This may seem harsh, but the plain and simple fact is that it is what it is, and anyone who has to file a Michigan driver’s license restoration or clearance appeal after racking up multiple DUI’s does so under the legal presumption that he or she does, in fact, have a drinking problem.
Accordingly, the “main thing” about license appeal process is centered on proving that he or she has gotten over that problem, has severed any relationship with alcohol (and or drugs – including marijuana) whatsoever, and also has what it takes to never pick up again.
In practice, “clear and convincing” evidence is very much like the criminal standard of proof “beyond a reasonable doubt.” The criminal standard is actually a bit higher, but not by much, and both standards require the person deciding a case to NOT have any lingering doubts after considering all the evidence.
What kind of proof could ever be “clear and convincing,” but still leave a person with some doubts?
The answer, of course, is none.
A colleague of mine once used a baseball analogy to describe proof beyond a reasonable doubt, saying that it’s about the equivalent of hitting a home run.
While I generally agree with that, let’s refine that baseball analogy a bit to clarify the difference between proof that’s “beyond a reasonable doubt” and “clear and convincing evidence.” Think about it this way:
Proof beyond a reasonable doubt is like hitting the ball into the stands with at least another runner on base, so that it’s more than just a solo home run, and the fan who got the ball was able to take home a nice souvenir.
Clear and convincing evidence, by comparison, would be a solo home run where the ball bounces off a pole or a wall, and falls back onto the field, but is out of play because it’s scored as a home run.
So , yeah, it’s that close.
For those that don’t understand baseball that well, then we’ll use a school analogy:
Think of beyond a reasonable doubt as a test score of anywhere from 97% to 100%, and one that earns an A+.
By contrast, imagine clear and convincing evidence as a test score of 93% to 96%, and one that earns a solid “A,” but not an A+.
And for a final analogy, image that, on a scale of 1 to 10, proof beyond a reasonable doubt measures at least 9.7, and goes all the way to 10, while clear and convincing requires a score of no less than 9.3, and but goes up to 9.6.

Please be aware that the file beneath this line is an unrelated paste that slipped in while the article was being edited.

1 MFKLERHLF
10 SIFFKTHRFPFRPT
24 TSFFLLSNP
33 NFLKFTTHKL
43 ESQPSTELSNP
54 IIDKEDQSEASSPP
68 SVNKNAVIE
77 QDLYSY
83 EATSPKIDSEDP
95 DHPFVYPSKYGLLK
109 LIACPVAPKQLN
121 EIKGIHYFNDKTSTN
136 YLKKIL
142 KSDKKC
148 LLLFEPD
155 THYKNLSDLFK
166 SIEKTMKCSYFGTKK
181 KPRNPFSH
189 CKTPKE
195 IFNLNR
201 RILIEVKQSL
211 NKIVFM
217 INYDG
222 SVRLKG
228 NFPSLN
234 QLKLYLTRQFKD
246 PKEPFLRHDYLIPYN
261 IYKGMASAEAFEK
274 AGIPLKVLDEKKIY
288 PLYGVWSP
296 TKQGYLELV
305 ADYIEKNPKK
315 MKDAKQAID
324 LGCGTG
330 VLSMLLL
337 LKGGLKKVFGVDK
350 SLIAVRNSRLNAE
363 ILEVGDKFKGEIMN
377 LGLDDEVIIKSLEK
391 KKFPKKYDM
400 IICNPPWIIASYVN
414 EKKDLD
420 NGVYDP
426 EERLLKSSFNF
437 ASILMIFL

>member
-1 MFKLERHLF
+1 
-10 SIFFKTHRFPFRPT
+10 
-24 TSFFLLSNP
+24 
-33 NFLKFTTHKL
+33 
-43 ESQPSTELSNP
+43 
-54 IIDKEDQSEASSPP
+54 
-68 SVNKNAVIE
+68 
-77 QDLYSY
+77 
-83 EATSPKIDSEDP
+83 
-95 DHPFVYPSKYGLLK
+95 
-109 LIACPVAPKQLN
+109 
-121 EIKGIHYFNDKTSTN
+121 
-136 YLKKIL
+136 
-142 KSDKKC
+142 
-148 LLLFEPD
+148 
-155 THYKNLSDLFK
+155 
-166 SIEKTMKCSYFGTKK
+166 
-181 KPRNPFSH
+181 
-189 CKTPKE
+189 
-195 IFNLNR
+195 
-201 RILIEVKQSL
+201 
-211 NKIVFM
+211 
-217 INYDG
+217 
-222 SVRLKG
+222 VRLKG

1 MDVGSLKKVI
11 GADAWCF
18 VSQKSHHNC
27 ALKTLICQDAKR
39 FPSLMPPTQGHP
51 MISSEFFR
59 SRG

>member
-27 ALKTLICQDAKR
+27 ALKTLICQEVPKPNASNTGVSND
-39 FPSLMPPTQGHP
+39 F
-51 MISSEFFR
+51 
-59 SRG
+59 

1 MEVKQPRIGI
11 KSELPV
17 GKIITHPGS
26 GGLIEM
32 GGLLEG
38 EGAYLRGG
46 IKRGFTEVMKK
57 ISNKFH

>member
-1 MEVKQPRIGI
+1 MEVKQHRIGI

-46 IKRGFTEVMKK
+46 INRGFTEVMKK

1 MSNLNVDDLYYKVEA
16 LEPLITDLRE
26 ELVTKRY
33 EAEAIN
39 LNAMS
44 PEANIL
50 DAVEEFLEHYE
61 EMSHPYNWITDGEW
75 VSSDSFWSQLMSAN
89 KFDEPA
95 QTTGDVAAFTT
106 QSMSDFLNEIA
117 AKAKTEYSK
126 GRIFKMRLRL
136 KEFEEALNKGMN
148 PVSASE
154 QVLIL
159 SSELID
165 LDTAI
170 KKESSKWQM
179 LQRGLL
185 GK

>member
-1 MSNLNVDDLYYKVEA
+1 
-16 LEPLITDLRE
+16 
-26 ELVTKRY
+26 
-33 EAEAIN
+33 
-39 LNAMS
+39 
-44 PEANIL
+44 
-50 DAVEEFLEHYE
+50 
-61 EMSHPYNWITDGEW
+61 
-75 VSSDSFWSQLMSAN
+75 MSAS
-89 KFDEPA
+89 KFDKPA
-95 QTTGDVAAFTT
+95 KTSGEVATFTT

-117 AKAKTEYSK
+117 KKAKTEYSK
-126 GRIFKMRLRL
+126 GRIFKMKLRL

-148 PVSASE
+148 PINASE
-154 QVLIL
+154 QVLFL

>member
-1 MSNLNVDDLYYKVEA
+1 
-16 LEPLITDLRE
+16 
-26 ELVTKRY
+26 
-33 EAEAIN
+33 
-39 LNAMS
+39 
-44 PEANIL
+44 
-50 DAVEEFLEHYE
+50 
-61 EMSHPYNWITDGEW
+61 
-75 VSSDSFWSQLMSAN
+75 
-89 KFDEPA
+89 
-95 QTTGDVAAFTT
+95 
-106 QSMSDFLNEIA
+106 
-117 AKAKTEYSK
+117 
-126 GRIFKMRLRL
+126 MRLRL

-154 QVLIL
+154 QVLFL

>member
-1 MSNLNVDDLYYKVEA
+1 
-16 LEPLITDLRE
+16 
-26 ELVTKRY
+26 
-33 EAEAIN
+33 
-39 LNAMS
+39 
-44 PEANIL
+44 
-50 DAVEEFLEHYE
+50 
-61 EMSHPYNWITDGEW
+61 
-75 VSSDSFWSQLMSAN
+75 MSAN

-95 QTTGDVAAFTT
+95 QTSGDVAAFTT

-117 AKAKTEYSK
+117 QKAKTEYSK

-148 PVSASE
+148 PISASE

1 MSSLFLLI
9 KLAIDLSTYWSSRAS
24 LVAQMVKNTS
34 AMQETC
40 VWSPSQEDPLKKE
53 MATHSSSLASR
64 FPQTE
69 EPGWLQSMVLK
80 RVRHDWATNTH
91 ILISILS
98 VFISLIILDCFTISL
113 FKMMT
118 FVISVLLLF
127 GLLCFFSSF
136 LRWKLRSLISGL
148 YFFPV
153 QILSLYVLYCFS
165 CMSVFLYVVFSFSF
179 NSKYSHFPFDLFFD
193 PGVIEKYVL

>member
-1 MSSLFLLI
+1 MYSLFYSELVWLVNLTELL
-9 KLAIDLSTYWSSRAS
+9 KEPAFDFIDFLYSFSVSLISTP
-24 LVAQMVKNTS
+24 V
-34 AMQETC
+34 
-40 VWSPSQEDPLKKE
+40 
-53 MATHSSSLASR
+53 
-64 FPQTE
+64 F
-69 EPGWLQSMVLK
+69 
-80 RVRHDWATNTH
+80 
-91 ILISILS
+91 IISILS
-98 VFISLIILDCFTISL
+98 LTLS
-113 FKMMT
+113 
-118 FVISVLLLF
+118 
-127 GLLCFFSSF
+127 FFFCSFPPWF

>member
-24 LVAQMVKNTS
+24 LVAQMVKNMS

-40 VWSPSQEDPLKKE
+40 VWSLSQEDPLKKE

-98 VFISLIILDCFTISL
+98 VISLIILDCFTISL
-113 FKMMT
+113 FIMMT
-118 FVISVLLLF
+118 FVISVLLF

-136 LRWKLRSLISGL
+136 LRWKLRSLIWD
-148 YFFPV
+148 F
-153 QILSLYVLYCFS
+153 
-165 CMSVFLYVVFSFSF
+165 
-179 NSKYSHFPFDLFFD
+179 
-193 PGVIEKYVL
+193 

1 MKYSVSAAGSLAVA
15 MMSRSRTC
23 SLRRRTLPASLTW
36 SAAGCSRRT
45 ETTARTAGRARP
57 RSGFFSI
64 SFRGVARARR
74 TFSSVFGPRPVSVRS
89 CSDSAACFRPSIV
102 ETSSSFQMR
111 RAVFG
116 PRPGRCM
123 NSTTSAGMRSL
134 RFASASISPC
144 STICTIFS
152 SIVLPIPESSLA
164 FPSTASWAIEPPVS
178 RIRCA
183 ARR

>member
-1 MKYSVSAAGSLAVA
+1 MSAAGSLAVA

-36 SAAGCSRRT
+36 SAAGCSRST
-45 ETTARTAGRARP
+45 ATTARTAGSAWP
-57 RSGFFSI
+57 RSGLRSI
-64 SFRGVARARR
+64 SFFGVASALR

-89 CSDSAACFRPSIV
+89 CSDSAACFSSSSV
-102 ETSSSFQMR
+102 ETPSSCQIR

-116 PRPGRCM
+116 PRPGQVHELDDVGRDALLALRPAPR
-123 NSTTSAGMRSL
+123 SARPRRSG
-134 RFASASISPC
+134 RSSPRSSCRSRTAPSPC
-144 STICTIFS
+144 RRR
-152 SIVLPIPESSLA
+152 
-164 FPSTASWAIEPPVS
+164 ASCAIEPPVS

Of course, the proof submitted in any license appeal case can surpass the minimum required standard. Going back to our analogies, it would be great if the evidence in a person’s license appeal case was so strong, it was more comparable to hitting an out-of-the-park grand slam, or getting a straight 100% on a test.
What the reader should keep in mind is that not only does a person have to have honestly quit drinking, and have that ability and commitment to remain sober for life, but he or she also has to prove it to the hearing officer designated to decided his or her case by clear and convincing evidence.
The other legal standard, used in civil cases, and even in criminal proceedings like probation violations, is called a “preponderance of the evidence.”
The best way to describe “preponderance of the evidence” is to imagine the scales of justice evenly balanced. As each side submits their evidence, and/or tries to undermine the other side’s evidence, the scales will move from side to side.
When all is said and done, whichever side has the scales balanced in their favor, however slightly, wins.
By contrast, there essentially is no “other side” in a license appeal case. Before continuing with our “scales of justice” illustration, let’s first go back and consider the opening language of Rule 13. As we’ve been discussing, it mandates that the hearing officer NOT grant a license appeal unless the person proves the relevant issues by “clear and convincing evidence.”
In other words, the hearing officer is to begin a case with the answer being “no.”
This means that, if we were to imagine those scales of justice at the outset a license appeal hearing, they’d be weighted down and tilted all the way to the “no” side. If a person submitted his or her evidence and that caused the scales to tilt in the other direction, toward “yes,” but only just a little bit past the middle-mark, then he or she would have merely submitted proof that meets the “preponderance of the evidence” standard.
That’s not enough to win.
Instead, a person would need to keep piling on the favorable evidence until the scales tilted all the way in the other direction, away from “no,” and almost to the point of bottoming out on the “yes” side.
Just to complete the picture, if “clear and convincing” evidence has the scales tilted all the way to one side, and almost bottoming out, then “proof beyond a reasonable doubt” also has them tilted all the way to one side, except that side does, in fact, bottom out.
When all is said and done, if a hearing officer deciding a case is left with any reasonable unanswered question(s) about the issues involved, that means the person has failed to submit adequate proof.
In that sense, as noted at the outset, clear and convincing is both clear, and convincing – pretty much what it sounds like it should be.
If you are looking for a lawyer to win back your driver’s license, or obtain the release of a Michigan hold on your driving record so that you can obtain a license in another state, be a savvy consumer and read around. Read how different lawyers explain the license appeal process, the issues involved, and how they explain their various approaches to handling these cases.
When you’ve done enough of that, start checking around. You can learn a lot by speaking with a live person.
No matter where you live, our team can handle any Michigan driver’s license restoration or clearance appeal issue, so give us a ring, as well. We guarantee to win every restoration and clearance case we take.
All of our consultations are free, confidential, and – best of all – done over the phone, right when you call. My team and I are very friendly people who will be glad to answer your questions, explain things, and even compare notes with anything some other lawyer has told you.
We can be reached Monday through Friday, from 8:30 a.m until 5:00 p.m. (EST), at either 248-986-9700, or 586-465-1980.